Ask any Congressperson whom they work for and they will answer with some variant of "the people" of a district, a state or the United States. You sure wouldn't know it by the way they act. I've read in a variety of places that a "study" done in 1998 found, at that time, the following:
36 had been accused of spousal abuse
7 had been arrested for fraud
19 had been accused of writing bad checks.
117 had directly or indirectly bankrupted at least 2 businesses
3 had done time for assault
71 could not get a credit card through normal channels because of bad credit
14 had been arrested on drug-related charges
8 had been arrested for shoplifting
21 were, at that time, defendants in lawsuits
84 had been arrested for drunk driving in the prior year
Now, let me be the first to say that the names were not disclosed, people are often sued frivolously, and I cannot verify any of this. However, whether true and accurate or not, it's unquestionable that, when it comes to unethical behavior history is riddled with Congressional Scandals: Most recently, the very powerful Charles Rangel, the head of the Ways and Means Committee which writes tax law was accused of tax evasion.
The problem is that the "employers" of the congresspeople ought to be able to fire them for misconduct that would get anyone of us fired, should we be lucky enough to be clinging on to a job. However, Congress polices itself, so a powerful member can use his influence to hold on to a job, bring it before an ethics committee, and often get nothing more than a censure. Case closed.
At a minimum, Congresspeople should be subject to the same penalties anyone working for say IBM or Coca Cola would be subject to. In reality, because they are fiduciaries of OUR MONEY, they should be held to even higher standards.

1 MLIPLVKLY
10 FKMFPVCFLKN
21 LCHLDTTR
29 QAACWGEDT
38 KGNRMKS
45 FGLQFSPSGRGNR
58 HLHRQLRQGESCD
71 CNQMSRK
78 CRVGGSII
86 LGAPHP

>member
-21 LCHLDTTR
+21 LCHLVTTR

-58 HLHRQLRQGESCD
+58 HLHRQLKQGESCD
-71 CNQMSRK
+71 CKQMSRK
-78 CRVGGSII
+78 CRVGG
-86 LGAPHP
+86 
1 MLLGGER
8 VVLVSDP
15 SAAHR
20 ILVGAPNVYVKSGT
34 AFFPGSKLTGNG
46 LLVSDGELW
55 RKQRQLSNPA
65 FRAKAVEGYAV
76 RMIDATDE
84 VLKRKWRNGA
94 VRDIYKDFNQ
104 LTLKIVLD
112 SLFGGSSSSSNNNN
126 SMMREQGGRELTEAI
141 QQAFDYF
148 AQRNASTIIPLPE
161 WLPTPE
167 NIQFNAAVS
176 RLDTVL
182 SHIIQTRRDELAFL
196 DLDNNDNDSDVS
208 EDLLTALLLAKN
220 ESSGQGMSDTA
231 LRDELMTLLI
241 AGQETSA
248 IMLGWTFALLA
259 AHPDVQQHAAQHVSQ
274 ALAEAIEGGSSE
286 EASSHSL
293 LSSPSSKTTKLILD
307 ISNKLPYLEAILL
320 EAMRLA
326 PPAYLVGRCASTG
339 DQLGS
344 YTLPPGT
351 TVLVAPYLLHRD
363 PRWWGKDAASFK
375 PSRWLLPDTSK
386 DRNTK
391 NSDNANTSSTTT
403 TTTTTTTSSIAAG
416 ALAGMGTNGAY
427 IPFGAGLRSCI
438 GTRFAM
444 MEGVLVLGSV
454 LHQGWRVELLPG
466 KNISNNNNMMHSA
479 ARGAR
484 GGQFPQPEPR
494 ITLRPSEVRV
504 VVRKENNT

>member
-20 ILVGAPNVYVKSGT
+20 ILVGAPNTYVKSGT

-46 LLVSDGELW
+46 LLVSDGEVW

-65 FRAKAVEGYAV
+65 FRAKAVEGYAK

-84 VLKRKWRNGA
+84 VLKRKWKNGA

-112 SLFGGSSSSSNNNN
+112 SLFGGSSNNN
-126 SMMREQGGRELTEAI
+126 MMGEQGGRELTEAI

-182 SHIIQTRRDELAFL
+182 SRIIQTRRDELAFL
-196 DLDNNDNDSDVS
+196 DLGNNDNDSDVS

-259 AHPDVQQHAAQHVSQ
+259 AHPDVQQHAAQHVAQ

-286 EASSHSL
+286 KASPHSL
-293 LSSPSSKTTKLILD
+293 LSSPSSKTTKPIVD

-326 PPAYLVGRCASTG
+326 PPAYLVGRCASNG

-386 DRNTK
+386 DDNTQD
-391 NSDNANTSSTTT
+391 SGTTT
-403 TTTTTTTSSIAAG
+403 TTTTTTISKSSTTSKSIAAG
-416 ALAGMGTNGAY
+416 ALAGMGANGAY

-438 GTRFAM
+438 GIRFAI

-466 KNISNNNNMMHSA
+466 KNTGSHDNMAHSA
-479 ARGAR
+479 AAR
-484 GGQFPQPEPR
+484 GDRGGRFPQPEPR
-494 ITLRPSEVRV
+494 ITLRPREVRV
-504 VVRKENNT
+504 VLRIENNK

But that's not all: Congresspeople pass laws that apply to all Americans but themselves. For example, they are exempt from Social Security and have their own private pension plan. A pretty damn cushy one I understand! Congress is also exempt from the new health care plan. So I ask: Who works for whom?
The solution to this problem is not straightforward but it can be attacked in a number of ways. As a society, we have to DEMAND our sovereignty be returned to us. This won't be easy, but we have to recognize the problem first, and I wonder just how many people do. If an elected official DOESN'T vote for a new set of ethical laws, vote em out! Secondly, the practice of gerrymandering must be stopped. (For those that don't know, gerrymandering is the creation of voter districts by politcians to maximize their chance of re-election.) If you've never seen a map of the districts, look them up on Google. Many of them look like a plate of spaghetti after a major windstorm or an x-ray of someone's intestines.
Finally, we need to keep "professional politcians", another oxymoron, from claiming their thrones. If someone hasn't lived or worked in the "real world", that's as red of a flag as possible. Politicians should be representative of us. How CAN they when they haven't had to deal with the challenges that the vast majority of American's face, especially today.
It was most telling when Term Limits were not passed when the Republicans, led by Newt Gingrich, won control of the House of Representatives in 1994, despite the fact that it was a much ballyhooed component of the Contract With America. The other provisions were passed in one form or another.
There are good congresspeople out there. As to me, I do believe there are congresspeople that I would support multiple times. However, I support term limits because I believe the benefits of deterring professional politicians would be greater than losing the few that I would vote for successively.
If you have another solution or disagree entirely, by all means, feel free to leave a comment.